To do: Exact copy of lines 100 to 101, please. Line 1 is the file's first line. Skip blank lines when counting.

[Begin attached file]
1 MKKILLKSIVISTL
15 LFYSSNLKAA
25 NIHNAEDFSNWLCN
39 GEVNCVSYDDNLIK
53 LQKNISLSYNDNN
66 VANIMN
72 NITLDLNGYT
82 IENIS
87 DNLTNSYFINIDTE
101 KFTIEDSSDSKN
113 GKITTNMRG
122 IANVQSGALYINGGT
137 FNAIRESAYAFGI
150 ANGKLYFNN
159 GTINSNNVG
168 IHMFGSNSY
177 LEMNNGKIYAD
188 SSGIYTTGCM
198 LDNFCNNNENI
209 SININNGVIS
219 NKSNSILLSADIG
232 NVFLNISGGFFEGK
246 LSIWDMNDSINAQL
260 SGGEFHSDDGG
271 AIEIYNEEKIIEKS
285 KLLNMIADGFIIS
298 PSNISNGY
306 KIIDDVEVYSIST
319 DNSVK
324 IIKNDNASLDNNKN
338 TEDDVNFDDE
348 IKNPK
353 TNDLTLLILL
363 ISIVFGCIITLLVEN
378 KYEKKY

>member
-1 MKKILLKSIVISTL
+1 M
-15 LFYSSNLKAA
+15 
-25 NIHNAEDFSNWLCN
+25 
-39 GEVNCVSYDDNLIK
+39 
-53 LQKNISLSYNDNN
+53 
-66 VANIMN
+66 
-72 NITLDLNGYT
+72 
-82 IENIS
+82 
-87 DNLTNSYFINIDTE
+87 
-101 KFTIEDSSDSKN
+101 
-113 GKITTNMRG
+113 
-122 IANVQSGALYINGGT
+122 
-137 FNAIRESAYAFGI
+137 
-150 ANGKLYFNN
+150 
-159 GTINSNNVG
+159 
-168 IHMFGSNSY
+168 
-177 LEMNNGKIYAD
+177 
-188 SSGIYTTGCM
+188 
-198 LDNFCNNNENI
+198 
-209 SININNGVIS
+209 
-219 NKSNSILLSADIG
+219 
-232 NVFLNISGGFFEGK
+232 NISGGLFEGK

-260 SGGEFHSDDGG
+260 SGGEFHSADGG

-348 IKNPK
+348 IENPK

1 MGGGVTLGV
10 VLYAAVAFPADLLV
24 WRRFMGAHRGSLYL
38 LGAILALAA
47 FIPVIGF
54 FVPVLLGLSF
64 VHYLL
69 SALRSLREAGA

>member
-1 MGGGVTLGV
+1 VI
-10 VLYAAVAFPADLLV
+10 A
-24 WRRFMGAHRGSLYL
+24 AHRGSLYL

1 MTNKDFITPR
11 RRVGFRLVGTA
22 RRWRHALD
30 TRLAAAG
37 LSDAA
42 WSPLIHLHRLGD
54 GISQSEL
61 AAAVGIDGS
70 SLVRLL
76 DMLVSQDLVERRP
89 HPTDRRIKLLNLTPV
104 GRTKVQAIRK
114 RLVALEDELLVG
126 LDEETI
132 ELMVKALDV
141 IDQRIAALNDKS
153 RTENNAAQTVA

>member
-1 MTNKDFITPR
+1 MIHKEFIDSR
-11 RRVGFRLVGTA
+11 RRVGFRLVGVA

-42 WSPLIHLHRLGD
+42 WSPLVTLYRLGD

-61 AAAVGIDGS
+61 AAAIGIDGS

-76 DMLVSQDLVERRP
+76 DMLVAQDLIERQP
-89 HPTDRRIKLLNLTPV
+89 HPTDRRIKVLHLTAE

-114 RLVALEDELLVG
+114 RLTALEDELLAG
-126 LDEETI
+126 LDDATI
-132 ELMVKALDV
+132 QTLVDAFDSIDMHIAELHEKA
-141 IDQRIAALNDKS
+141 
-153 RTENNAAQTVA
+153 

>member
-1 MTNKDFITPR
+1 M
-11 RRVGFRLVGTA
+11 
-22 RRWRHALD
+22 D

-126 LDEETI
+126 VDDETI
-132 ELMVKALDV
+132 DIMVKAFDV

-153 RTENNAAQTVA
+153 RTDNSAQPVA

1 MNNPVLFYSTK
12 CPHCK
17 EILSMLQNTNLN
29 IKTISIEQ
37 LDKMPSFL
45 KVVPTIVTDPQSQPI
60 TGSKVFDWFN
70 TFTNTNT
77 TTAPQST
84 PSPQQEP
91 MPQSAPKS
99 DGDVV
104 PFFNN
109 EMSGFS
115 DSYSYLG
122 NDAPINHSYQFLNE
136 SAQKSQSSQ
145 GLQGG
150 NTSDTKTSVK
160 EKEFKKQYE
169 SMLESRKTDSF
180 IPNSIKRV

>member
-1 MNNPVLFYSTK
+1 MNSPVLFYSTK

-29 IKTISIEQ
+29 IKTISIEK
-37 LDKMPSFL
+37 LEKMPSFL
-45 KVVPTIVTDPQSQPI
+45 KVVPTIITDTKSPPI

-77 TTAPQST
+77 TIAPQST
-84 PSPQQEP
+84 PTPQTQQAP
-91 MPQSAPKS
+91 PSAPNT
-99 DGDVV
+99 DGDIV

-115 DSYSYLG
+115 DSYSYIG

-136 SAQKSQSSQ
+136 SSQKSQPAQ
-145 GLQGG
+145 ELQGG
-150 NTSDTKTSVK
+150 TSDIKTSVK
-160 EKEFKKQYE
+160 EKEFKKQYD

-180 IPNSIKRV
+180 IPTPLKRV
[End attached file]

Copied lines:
1 MTNKDFITPR
11 RRVGFRLVGTA